- Business owners. It’s similar to the previous example, but we are talking about the company’s debts, expenses, and outstanding taxes instead of personal debt. Many business owners use term life insurance to precede their financial obligations.
Different Types of Term Life Insurance
All types of term life insurance follow the basic coverage model for a specified period. There are several different types of that general category:
- Level premium term life insurance
- Increasing term life insurance
- Decreasing term life insurance
- Renewable term life insurance
- Convertible term life insurance
- Return of premium insurance
- No medical exam life insurance
- Group term life insurance.
Let’s dive in!
Level Premium Term Life Insurance
A level premium policy is the most basic kind of term insurance. This policy’s premium never increases, and the death benefit amount stays the same throughout the term. So, this policy pays the same benefit amount if death occurs at any point during the time.
They usually last from five to 30 years, in five-year increments. Some insurance companies offer annual renewals (single-year policies), which are considered renewable term life insurance.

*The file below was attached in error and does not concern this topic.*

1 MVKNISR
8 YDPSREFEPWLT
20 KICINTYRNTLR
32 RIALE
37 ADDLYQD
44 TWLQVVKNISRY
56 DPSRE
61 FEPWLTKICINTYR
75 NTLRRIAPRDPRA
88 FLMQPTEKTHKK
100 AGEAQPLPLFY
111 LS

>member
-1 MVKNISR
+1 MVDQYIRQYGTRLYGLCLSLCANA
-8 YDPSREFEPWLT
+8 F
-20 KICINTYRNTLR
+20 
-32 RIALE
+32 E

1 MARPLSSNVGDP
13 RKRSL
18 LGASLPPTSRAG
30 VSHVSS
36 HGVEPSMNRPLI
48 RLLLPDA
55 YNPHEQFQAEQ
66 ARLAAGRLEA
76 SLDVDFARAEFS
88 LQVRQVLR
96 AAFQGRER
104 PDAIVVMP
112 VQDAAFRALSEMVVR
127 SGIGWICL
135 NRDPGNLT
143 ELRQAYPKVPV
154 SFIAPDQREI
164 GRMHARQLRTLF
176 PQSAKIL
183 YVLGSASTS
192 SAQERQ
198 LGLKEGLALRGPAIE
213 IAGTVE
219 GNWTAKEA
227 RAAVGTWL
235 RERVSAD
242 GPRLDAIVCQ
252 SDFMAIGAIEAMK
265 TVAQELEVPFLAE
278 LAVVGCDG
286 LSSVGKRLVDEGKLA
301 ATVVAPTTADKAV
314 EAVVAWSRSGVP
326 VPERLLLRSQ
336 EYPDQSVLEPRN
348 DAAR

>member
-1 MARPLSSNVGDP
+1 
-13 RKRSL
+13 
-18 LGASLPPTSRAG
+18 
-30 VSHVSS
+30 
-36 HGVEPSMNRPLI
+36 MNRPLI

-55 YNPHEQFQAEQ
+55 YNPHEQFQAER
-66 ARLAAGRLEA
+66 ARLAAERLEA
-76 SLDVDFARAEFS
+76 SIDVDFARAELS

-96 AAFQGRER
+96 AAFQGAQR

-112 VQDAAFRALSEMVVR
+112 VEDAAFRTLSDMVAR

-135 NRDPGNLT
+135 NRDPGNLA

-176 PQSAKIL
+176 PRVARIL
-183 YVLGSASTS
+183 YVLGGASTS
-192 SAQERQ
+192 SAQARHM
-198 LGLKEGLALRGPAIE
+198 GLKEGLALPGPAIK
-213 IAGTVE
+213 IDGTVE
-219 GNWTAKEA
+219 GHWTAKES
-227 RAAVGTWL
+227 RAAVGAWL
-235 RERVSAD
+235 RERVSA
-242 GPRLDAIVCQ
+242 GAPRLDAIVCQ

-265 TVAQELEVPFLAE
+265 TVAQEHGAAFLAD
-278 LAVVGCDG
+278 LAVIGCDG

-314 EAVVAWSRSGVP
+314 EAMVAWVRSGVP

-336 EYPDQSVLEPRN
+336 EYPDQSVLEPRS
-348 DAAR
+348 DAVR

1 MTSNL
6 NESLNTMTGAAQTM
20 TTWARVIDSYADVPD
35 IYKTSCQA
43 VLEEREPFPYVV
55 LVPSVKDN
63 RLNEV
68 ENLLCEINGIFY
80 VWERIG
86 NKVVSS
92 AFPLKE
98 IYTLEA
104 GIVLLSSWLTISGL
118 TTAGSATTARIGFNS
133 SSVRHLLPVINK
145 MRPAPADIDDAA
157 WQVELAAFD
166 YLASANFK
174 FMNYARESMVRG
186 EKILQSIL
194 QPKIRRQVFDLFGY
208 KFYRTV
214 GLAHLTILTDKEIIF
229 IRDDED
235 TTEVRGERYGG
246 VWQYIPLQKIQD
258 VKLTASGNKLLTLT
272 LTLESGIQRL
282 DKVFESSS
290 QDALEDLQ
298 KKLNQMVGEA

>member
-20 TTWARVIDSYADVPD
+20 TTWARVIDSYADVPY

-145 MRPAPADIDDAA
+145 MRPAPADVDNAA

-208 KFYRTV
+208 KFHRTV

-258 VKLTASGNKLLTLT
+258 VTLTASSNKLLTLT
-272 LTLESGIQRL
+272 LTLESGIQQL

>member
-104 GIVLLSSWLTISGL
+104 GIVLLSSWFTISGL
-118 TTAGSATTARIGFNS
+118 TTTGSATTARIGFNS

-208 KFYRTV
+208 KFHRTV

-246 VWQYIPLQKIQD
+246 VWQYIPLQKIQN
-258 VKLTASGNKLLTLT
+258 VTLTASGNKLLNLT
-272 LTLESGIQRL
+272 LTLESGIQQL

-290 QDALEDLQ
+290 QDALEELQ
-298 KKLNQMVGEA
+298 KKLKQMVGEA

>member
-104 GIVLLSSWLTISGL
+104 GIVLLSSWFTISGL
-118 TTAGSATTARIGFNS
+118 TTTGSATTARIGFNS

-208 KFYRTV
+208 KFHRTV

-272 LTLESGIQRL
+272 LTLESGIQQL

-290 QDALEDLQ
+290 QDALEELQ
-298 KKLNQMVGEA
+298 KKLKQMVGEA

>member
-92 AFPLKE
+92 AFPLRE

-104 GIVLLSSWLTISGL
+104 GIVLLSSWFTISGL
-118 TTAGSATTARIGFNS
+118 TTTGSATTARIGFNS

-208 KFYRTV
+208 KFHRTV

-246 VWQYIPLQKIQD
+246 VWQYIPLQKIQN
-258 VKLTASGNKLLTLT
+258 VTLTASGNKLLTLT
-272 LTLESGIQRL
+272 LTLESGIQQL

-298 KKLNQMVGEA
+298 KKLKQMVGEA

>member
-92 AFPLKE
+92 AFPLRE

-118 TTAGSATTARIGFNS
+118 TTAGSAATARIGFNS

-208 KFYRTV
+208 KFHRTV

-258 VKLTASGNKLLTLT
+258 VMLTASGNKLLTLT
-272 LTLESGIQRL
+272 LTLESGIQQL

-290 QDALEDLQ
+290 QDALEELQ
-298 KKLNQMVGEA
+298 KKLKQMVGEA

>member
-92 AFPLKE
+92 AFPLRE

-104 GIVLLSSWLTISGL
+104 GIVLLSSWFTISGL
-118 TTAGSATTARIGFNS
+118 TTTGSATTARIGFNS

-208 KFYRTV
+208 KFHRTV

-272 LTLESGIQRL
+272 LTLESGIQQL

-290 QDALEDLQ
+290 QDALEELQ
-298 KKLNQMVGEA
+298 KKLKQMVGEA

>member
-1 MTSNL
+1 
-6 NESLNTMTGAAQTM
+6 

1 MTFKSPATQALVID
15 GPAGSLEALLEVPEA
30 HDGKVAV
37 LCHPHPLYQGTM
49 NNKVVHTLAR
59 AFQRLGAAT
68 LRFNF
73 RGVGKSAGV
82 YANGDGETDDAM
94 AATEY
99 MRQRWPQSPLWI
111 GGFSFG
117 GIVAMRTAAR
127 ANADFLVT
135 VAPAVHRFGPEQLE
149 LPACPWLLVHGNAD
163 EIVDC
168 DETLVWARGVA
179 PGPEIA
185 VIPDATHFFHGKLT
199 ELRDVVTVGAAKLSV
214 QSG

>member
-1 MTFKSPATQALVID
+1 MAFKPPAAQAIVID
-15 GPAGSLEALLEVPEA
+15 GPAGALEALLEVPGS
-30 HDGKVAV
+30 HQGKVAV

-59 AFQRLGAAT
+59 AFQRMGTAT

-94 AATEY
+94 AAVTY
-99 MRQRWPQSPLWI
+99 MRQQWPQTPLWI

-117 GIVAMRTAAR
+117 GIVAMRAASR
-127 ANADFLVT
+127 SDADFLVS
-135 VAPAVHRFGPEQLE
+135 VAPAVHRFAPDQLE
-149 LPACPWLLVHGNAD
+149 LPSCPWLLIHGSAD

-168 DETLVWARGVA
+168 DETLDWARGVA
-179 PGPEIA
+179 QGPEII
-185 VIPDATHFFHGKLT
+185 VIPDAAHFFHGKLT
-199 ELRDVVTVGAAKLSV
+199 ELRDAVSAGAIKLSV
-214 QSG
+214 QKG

However, they are technically level policies because premium payments are the same throughout the term. Still, a policyholder may see annual rate increases because each term only lasts one year.
If a person who is 30 years old and in good health buys this policy, they might pay $23 per month in exchange for a $500,000 and 20-year policy. However, as the person ages, the actual cost of insurance becomes prohibitively expensive.
In contrast, an overweight man who is 65 years old with minor health problems could pay over $700 per month. The coverage is $500,000, which expires when he is 85. As you can see, even though term policies can be much cheaper for younger people, they can be quite unaffordable. This example is excellent to see how it actually can be different.
Usually, term life insurance policies have a maximum age limit for the applicant. These limitations vary by the insurance company, but here is a rough example for reference:
- 50-60 years old: 30-year term policy
- 60-70 years old: 20-year term policy
- 70-75 years old: 15-year term policy
- 75-80 years old: 10-year term policy
Increasing Term Life Insurance
This type is called increasing due to death benefit that increases each year. Usually, it is between 2-10 percent, but the percentage is fixed when you sign the contract. Along with increasing death benefits, the premium payments are also going up.